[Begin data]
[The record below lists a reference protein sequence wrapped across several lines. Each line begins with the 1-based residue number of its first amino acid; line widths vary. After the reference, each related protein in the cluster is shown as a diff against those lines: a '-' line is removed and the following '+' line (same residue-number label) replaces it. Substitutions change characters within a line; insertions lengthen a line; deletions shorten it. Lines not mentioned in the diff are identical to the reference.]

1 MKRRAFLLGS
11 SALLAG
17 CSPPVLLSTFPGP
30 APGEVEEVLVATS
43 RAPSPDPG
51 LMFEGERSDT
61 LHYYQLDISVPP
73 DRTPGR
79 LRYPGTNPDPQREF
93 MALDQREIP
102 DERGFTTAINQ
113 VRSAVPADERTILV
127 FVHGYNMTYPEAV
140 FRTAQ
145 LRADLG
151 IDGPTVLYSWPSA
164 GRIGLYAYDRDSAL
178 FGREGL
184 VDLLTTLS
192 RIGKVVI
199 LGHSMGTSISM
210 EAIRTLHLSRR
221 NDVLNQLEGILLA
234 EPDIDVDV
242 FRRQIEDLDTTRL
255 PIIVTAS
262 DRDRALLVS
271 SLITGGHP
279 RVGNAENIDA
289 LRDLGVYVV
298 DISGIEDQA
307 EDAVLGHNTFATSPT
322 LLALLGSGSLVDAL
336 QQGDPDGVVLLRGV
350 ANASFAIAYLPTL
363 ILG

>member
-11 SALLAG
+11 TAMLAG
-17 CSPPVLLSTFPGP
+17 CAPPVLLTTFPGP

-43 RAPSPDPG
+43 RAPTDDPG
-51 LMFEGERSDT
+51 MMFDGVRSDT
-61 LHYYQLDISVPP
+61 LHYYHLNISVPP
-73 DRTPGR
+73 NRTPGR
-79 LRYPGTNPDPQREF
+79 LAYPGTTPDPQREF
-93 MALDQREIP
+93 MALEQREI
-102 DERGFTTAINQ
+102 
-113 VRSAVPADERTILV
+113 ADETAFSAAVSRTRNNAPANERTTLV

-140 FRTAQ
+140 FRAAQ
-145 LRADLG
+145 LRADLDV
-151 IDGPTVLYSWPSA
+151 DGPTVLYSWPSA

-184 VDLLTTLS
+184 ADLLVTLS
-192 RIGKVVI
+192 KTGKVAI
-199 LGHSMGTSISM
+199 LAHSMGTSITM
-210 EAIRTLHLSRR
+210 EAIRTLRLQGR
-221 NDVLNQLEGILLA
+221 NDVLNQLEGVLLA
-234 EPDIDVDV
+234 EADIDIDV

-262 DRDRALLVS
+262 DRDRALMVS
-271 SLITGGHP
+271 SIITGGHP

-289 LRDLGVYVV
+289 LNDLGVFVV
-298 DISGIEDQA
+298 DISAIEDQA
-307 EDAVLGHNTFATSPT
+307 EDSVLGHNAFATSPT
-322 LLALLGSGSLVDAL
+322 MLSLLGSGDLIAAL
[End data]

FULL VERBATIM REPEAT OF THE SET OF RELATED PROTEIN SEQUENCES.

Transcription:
[The record below lists a reference protein sequence wrapped across several lines. Each line begins with the 1-based residue number of its first amino acid; line widths vary. After the reference, each related protein in the cluster is shown as a diff against those lines: a '-' line is removed and the following '+' line (same residue-number label) replaces it. Substitutions change characters within a line; insertions lengthen a line; deletions shorten it. Lines not mentioned in the diff are identical to the reference.]

1 MKRRAFLLGS
11 SALLAG
17 CSPPVLLSTFPGP
30 APGEVEEVLVATS
43 RAPSPDPG
51 LMFEGERSDT
61 LHYYQLDISVPP
73 DRTPGR
79 LRYPGTNPDPQREF
93 MALDQREIP
102 DERGFTTAINQ
113 VRSAVPADERTILV
127 FVHGYNMTYPEAV
140 FRTAQ
145 LRADLG
151 IDGPTVLYSWPSA
164 GRIGLYAYDRDSAL
178 FGREGL
184 VDLLTTLS
192 RIGKVVI
199 LGHSMGTSISM
210 EAIRTLHLSRR
221 NDVLNQLEGILLA
234 EPDIDVDV
242 FRRQIEDLDTTRL
255 PIIVTAS
262 DRDRALLVS
271 SLITGGHP
279 RVGNAENIDA
289 LRDLGVYVV
298 DISGIEDQA
307 EDAVLGHNTFATSPT
322 LLALLGSGSLVDAL
336 QQGDPDGVVLLRGV
350 ANASFAIAYLPTL
363 ILG

>member
-11 SALLAG
+11 TAMLAG
-17 CSPPVLLSTFPGP
+17 CAPPVLLTTFPGP

-43 RAPSPDPG
+43 RAPTDDPG
-51 LMFEGERSDT
+51 MMFDGVRSDT
-61 LHYYQLDISVPP
+61 LHYYHLNISVPP
-73 DRTPGR
+73 NRTPGR
-79 LRYPGTNPDPQREF
+79 LAYPGTTPDPQREF
-93 MALDQREIP
+93 MALEQREI
-102 DERGFTTAINQ
+102 
-113 VRSAVPADERTILV
+113 ADETAFSAAVSRTRNNAPANERTTLV

-140 FRTAQ
+140 FRAAQ
-145 LRADLG
+145 LRADLDV
-151 IDGPTVLYSWPSA
+151 DGPTVLYSWPSA

-184 VDLLTTLS
+184 ADLLVTLS
-192 RIGKVVI
+192 KTGKVAI
-199 LGHSMGTSISM
+199 LAHSMGTSITM
-210 EAIRTLHLSRR
+210 EAIRTLRLQGR
-221 NDVLNQLEGILLA
+221 NDVLNQLEGVLLA
-234 EPDIDVDV
+234 EADIDIDV

-262 DRDRALLVS
+262 DRDRALMVS
-271 SLITGGHP
+271 SIITGGHP

-289 LRDLGVYVV
+289 LNDLGVFVV
-298 DISGIEDQA
+298 DISAIEDQA
-307 EDAVLGHNTFATSPT
+307 EDSVLGHNAFATSPT
-322 LLALLGSGSLVDAL
+322 MLSLLGSGDLIAAL